Herpes zoster oticus (HZO) is a viral infection of the ear. Most patients with Herpes zoster oticus have diverse symptoms associated with dysfunction of the 7th and 8th cranial nerves. Ocular nervous system lesions can also be involved by herpes zoster, but isolated trochlear nerve lesion involvement is extremely rare. We discriminate other possible factors causing isolated trochlear nerve palsy and found a clear improvement of vertical diplopia after use of antiviral agent without systemic steroid. We report a case of delayed trochlear nerve palsy induced by Herpes zoster oticus in a 69-year-old male with a review of the literature.

Copyright © 2017, Taiwan Society of Geriatric Emergency & Critical Care Medicine. Published by Elsevier Taiwan LLC. This is an open access article under the CC BY-NC-ND license (http://creativecommons.org/

licenses/by-nc-nd/4.0/).

1. Introduction

A typical patient with Herpes zoster oticus (HZO) complaining of dizziness, will make most clinicians think that the main cause is dysfunction of the vestibulocochlear nerve involvement with HZO1. However, when we found the aspect of dizziness is a different kind from peripheral vertigo, we thought the dizziness was derived from ocular nervous system lesions that can also be involved by HZO2. What follows is our report on a rare case of a 69-year-old male who suffered from HZO without underlying diseases, and who subsequently developed dizziness because of diplopia induced by delayed trochlear nerve palsy.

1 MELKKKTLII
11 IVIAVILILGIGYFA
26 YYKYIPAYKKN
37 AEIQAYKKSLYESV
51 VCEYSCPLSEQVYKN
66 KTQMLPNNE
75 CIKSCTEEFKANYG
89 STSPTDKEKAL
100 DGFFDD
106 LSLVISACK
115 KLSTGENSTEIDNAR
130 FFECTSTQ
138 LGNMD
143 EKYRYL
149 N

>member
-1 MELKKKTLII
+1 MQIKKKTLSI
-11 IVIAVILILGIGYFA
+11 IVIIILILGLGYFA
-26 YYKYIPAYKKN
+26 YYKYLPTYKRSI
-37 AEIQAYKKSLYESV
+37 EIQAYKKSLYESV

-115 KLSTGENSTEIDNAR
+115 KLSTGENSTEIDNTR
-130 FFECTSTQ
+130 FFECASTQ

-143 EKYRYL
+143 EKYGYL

2. Case report

A 69-year-old male without underlying diseases presented to hospital, with an acute onset of severe otalgia behind his right ear which began one day before admission. No remarkable physical findings were noted with the exception of auricular skin vesicles on the right ear. The patient was diagnosed with HZO in part, based on grouped tiny vesicles and crusted patch near the cymba concha of the right ear (Figure 1) accompanied by characteristic sharp or piercing pain on his right ear. Positive serology for varicella-zoster

* All contributing authors declare that they have no conflicts of interest.